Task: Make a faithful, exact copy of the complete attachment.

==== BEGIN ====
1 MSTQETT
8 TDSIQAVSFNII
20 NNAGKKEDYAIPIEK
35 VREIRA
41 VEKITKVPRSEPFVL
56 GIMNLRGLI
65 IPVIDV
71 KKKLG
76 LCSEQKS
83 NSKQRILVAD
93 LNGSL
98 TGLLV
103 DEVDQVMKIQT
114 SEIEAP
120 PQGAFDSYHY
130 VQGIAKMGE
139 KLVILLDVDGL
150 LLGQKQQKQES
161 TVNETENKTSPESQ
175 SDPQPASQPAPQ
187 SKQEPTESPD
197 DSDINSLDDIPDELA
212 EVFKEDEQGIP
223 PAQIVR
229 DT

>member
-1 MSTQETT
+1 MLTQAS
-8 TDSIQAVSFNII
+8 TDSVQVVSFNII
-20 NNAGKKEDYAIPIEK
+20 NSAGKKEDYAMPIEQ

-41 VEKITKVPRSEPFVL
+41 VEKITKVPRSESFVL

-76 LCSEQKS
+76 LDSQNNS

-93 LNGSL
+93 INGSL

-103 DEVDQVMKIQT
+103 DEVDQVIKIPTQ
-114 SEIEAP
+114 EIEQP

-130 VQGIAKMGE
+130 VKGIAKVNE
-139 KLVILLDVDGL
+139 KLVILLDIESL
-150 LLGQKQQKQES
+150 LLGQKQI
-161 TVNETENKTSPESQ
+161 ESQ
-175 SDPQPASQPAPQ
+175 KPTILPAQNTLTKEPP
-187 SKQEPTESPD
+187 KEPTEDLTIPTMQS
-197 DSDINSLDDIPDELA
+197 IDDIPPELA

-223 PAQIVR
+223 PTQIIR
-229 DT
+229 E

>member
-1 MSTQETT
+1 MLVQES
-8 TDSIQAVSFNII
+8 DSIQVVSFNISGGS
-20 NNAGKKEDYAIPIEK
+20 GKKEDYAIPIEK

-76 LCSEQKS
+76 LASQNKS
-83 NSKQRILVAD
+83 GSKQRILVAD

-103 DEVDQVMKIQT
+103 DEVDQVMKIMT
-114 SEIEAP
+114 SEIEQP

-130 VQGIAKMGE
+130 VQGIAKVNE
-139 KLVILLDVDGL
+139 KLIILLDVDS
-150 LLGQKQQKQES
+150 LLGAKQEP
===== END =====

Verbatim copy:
1 MSTQETT
8 TDSIQAVSFNII
20 NNAGKKEDYAIPIEK
35 VREIRA
41 VEKITKVPRSEPFVL
56 GIMNLRGLI
65 IPVIDV
71 KKKLG
76 LCSEQKS
83 NSKQRILVAD
93 LNGSL
98 TGLLV
103 DEVDQVMKIQT
114 SEIEAP
120 PQGAFDSYHY
130 VQGIAKMGE
139 KLVILLDVDGL
150 LLGQKQQKQES
161 TVNETENKTSPESQ
175 SDPQPASQPAPQ
187 SKQEPTESPD
197 DSDINSLDDIPDELA
212 EVFKEDEQGIP
223 PAQIVR
229 DT

>member
-1 MSTQETT
+1 MLTQAS
-8 TDSIQAVSFNII
+8 TDSVQVVSFNII
-20 NNAGKKEDYAIPIEK
+20 NSAGKKEDYAMPIEQ

-41 VEKITKVPRSEPFVL
+41 VEKITKVPRSESFVL

-76 LCSEQKS
+76 LDSQNNS

-93 LNGSL
+93 INGSL

-103 DEVDQVMKIQT
+103 DEVDQVIKIPTQ
-114 SEIEAP
+114 EIEQP

-130 VQGIAKMGE
+130 VKGIAKVNE
-139 KLVILLDVDGL
+139 KLVILLDIESL
-150 LLGQKQQKQES
+150 LLGQKQI
-161 TVNETENKTSPESQ
+161 ESQ
-175 SDPQPASQPAPQ
+175 KPTILPAQNTLTKEPP
-187 SKQEPTESPD
+187 KEPTEDLTIPTMQS
-197 DSDINSLDDIPDELA
+197 IDDIPPELA

-223 PAQIVR
+223 PTQIIR
-229 DT
+229 E

>member
-1 MSTQETT
+1 MLVQES
-8 TDSIQAVSFNII
+8 DSIQVVSFNISGGS
-20 NNAGKKEDYAIPIEK
+20 GKKEDYAIPIEK

-76 LCSEQKS
+76 LASQNKS
-83 NSKQRILVAD
+83 GSKQRILVAD

-103 DEVDQVMKIQT
+103 DEVDQVMKIMT
-114 SEIEAP
+114 SEIEQP

-130 VQGIAKMGE
+130 VQGIAKVNE
-139 KLVILLDVDGL
+139 KLIILLDVDS
-150 LLGQKQQKQES
+150 LLGAKQEP